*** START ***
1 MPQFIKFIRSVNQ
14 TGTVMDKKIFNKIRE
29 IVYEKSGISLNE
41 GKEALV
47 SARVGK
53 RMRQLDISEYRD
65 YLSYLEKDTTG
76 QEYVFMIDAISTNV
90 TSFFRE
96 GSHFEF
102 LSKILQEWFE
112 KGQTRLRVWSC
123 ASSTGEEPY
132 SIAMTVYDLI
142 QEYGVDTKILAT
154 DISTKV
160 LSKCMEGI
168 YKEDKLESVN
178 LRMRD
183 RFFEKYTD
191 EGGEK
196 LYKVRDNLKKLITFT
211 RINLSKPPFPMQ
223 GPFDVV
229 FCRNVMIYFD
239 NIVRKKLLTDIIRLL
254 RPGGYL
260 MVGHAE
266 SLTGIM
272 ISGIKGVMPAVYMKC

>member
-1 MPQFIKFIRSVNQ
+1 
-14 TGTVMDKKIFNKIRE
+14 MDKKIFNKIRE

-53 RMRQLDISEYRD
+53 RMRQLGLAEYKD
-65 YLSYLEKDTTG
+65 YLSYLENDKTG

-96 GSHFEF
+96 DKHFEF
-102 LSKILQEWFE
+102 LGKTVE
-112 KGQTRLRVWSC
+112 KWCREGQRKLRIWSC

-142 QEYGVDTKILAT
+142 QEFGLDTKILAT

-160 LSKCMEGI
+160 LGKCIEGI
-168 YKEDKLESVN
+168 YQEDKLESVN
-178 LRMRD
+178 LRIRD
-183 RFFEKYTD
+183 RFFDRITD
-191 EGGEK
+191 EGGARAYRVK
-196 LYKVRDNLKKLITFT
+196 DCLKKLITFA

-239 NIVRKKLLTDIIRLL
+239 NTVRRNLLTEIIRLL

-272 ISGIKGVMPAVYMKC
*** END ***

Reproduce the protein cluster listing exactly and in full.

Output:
1 MPQFIKFIRSVNQ
14 TGTVMDKKIFNKIRE
29 IVYEKSGISLNE
41 GKEALV
47 SARVGK
53 RMRQLDISEYRD
65 YLSYLEKDTTG
76 QEYVFMIDAISTNV
90 TSFFRE
96 GSHFEF
102 LSKILQEWFE
112 KGQTRLRVWSC
123 ASSTGEEPY
132 SIAMTVYDLI
142 QEYGVDTKILAT
154 DISTKV
160 LSKCMEGI
168 YKEDKLESVN
178 LRMRD
183 RFFEKYTD
191 EGGEK
196 LYKVRDNLKKLITFT
211 RINLSKPPFPMQ
223 GPFDVV
229 FCRNVMIYFD
239 NIVRKKLLTDIIRLL
254 RPGGYL
260 MVGHAE
266 SLTGIM
272 ISGIKGVMPAVYMKC

>member
-1 MPQFIKFIRSVNQ
+1 
-14 TGTVMDKKIFNKIRE
+14 MDKKIFNKIRE

-53 RMRQLDISEYRD
+53 RMRQLGLAEYKD
-65 YLSYLEKDTTG
+65 YLSYLENDKTG

-96 GSHFEF
+96 DKHFEF
-102 LSKILQEWFE
+102 LGKTVE
-112 KGQTRLRVWSC
+112 KWCREGQRKLRIWSC

-142 QEYGVDTKILAT
+142 QEFGLDTKILAT

-160 LSKCMEGI
+160 LGKCIEGI
-168 YKEDKLESVN
+168 YQEDKLESVN
-178 LRMRD
+178 LRIRD
-183 RFFEKYTD
+183 RFFDRITD
-191 EGGEK
+191 EGGARAYRVK
-196 LYKVRDNLKKLITFT
+196 DCLKKLITFA

-239 NIVRKKLLTDIIRLL
+239 NTVRRNLLTEIIRLL

-272 ISGIKGVMPAVYMKC